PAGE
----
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Typ e Article

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Project Management Techniques to Maximise Success with Research.

Learning objectives

1. Understand how project management principles can support the management of your

research project

2. Understand how to identify the key risks that may challenge your research project

3. Understand how to use SMART principles to ensure that your research project is achieved

Definition of a project

Globally, coronary heart disease remains one of the biggest causes of death (WHO 2013) and has

influenced a vast array of research to ensure that treatments, approaches, prevention strategies and

rehabilitation methods are evidence based. Significantly, the amount of public and private funds used

to support research in cardiac care is vast, and funders expect timely, high quality research to develop

and take forward care delivery innovations. Managing research can be complex and fraught with

challenges, however, careful consideration of the risks and how these can be avoided or managed can

increase your chances of success.

By nature any project is a ‘a temporary organization and process setup to achieve a specified goal

under the constraints of time, budget and other resources’ which require robust management

principles (Snehar & Dvir 2007). Research projects are temporary projects with a clear aim designed

to follow a research design, to find out about a particular phenomena within the designated time and

resource constraints. Good project management can maximise success with research projects. This

paper will explore how project management principles can be applied to research projects in cardiac

care to ensure that they are successfully completed on time, and within budget.

Key Principles of Managing a Project

The failure of research projects is often due to a lack of planning. It can be argued that it you fail to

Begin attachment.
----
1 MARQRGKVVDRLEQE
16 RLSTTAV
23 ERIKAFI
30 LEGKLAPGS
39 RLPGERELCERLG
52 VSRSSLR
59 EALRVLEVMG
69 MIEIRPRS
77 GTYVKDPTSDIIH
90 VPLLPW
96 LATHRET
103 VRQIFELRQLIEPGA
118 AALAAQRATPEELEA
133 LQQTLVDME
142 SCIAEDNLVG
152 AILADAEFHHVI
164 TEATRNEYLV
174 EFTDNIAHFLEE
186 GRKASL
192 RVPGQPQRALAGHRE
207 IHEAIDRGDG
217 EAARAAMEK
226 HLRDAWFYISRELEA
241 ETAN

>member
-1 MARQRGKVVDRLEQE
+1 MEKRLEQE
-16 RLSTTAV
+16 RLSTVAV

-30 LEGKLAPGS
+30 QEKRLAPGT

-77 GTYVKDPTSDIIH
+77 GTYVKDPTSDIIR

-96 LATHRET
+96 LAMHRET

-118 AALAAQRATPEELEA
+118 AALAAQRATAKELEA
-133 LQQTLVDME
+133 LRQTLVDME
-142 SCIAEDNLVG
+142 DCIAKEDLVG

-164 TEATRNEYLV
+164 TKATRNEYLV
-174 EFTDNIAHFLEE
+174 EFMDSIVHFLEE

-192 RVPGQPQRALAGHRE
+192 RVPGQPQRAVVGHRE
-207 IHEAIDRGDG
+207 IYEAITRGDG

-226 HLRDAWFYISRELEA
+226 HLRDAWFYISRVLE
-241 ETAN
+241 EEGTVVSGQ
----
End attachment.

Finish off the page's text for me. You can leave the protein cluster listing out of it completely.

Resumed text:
plan, you plan to fail! Ambiguous objectives, timescales, budget, lack of defined roles, ambiguity of

purpose can lead to frustration and challenges. The key principles associated with successful research

project management include clear objectives, a full appraisal of all options, identification of risks,

inclusion and analysis of stakeholders’ perspectives, a strong communication strategy, methods to

manage time and outcomes that can be captured through project evaluation at the end. (see figure


Figure 1: Key Steps in Project Management

The key steps in project management in Figure 1 illustrate the continued need for the project team to

work together, and to communicate through the lifetime of the project and beyond to ensure that the

project achieved. This will ensure that all the key steps are managed communicated and actions

developed to facilitate the success of the project.

Define and Agree Project Aims:

Martin (2002) advises that a project is a one off activity that is not normally repeated, hence, all

projects need a clear purpose, clear end and outcomes. For example, if a recent patient satisfaction

survey revealed that patients left hospital anxious about their future following a CABG, you may want

to evaluate the recent implementation of an additional discharge service to ensure that patients are

visited in their own homes within 2 days of discharge. Your research project should have SMART

outcomes: Specific, Achievable, Measurable, Realistic, and Timed. Figure 2 below illustrates how your

project could be SMART.